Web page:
rights until this summer, sign a player who has shown dominant scoring ability
in an elite level European men’s league? Consider the fact that no other player
in the organization, with the possible exception of Anton But who was recently
acquired in the Andrei Zyuzin trade, can claim that same level of success. At
22 years old, Eero is by no means an old prospect and he has grown to 185 lbs.
Size remains his biggest knock, however if he could add another 10 lbs. upon
signing and coming to North America he would be similar in size to sophomore
sensation (and Don Murdoch pick) Brad Richards, who weighs roughly 195 lbs..
Certainly an organization who has spent development time and money to bring
marginal (at best) prospects like Thomas Ziegler to North America would seem a
lock to sign a player with the credentials of Eero Somervuori.

And yet, there hasn’t been a peep from the normally very active Lightning press
personnel about the high scoring Finn. His impressive statistical output can be
found wedged towards the back of the team press notes before each game, and
that is the extent of attention he has received this season. Part of the reason
Somervuori continues to dwell in relative obscurity can be traced to the fact
Dudley and his scouts have shown little respect for the picks of the previous
regime. Certainly a case can be made that they are somewhat justified in their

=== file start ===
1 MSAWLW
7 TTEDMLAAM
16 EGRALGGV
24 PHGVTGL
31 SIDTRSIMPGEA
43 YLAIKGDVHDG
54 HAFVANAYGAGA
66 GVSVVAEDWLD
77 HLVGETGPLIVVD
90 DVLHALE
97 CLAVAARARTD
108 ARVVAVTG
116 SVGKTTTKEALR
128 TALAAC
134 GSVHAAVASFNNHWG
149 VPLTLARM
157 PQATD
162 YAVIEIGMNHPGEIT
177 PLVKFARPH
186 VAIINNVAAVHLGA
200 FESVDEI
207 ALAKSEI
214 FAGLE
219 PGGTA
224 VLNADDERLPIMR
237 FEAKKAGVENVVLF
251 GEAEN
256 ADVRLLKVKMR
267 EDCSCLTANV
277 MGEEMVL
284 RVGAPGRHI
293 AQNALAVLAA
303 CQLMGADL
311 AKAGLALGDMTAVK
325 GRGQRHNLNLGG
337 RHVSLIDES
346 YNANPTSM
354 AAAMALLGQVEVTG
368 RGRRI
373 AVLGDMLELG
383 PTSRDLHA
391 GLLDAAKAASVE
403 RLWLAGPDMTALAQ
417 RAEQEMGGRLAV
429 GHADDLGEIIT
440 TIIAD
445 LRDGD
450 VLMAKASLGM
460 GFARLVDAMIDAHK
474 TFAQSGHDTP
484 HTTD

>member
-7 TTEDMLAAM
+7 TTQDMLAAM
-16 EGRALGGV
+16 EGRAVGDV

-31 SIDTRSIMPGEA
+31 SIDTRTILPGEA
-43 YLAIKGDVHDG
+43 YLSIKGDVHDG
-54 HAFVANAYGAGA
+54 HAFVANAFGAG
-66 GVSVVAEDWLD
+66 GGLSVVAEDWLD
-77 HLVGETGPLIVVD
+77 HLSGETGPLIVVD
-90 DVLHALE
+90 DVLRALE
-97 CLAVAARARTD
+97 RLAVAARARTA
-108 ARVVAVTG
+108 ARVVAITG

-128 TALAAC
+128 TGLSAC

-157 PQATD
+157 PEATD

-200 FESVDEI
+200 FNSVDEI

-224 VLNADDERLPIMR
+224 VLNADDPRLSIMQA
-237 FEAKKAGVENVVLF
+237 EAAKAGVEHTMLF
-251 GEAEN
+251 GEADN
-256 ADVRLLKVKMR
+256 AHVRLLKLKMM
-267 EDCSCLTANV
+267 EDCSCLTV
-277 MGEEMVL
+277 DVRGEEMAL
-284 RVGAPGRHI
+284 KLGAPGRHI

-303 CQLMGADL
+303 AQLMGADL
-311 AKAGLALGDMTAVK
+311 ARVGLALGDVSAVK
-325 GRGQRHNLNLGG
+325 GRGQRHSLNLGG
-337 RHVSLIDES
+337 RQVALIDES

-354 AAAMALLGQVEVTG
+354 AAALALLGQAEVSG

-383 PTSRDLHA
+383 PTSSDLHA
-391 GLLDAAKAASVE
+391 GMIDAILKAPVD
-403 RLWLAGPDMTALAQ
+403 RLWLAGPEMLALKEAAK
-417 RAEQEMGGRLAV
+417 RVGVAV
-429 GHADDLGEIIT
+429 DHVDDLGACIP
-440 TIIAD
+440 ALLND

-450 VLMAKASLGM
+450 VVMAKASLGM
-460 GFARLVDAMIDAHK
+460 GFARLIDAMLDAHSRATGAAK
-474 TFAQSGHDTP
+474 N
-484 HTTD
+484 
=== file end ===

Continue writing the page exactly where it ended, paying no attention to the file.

stance; players like Matt Elich, Samuel St. Pierre, and Jan Sulc haven’t proven
to be prizes. Then again, Brad Richards, who was forced to do everything short
of washing Dudley’s car in order to secure his rookie contract, has proven his
worth as runner up for the Calder Trophy last season and with continued success
on the Lightning’s top line this season.

Given the organization’s overall lack of forward prospects at the AHL level who
seem capable of stepping up to the next level in ’02-’03, and the fact the
Lightning currently are dead last in scoring in the league, they cannot afford
to turn their back on a scoring prospect with Somervuori’s credentials.
Whatever reservations or biases the front office has in regard to Murdoch’s
picks, they should not allow them to stand in the way of providing the best
possible stock of potential NHLers. Clearly, the Lightning should sign Eero

UPDATE: Lightning European

W Evgeni Artukhin (Podolsk
24GP    4G    3A   7P   
D Henrik Bergfors (Sodertalje
24GP    1G    1A   2P   
54PIMs    (+12)
W Dimitri Bezrukov (Niznhekamsk RSL)      
23GP    4G    5A   9P   
W Anton But (Yaroslav
27GP    8G    6A   14P  
6PIMs       (+2)
C Johan Hagglund (Orebro
27 GP   3G    2A   5P   
42PIMs     (-20)
D Andreas Holmqvist (Hammarby SWE-1)  28GP    
8G   11A   19P  71PIMs     (+5)
W Alexander Polushin (CSKA
RUS-1)          22GP  
10G   10A   20P   8PIMs
(RUS WJC)                 
7GP    2G     3A  
5P     0PIMs     (+6)
D Marek Posmyk (Zlin
36GP    8G     6A   14P                    
W Ivan Rachunek (Zlin
35GP    5G     9A   14P                    
W Erikki Rajamaki (HPK
36GP    9G     4A  
13P    61PIMs   (+7)
W Pavel Sedov (Khimik
1GP    0G      0A   
0P     0PIMs
W Eero Somervuori (HPK
36GP   16G   15A   31P  
20PIMs   (+20)
W Ilya Solarev (Leninogorsk
7GP     0G    
3A     3P     6PIMs
2GP     0G    
0A     0P     0PIMs
C Alexander Svitov (Omsk
3GP     0G    
1A     1P     2PIMs
5GP     2G    
1A     3P    43PIMs   (+3)

**Note: Andreas Holmqvist is currently tied for 4th in the Swedish second tier
league with 4 GWGs
***Note: Statitistics unavailable for C Vitali Smolyninov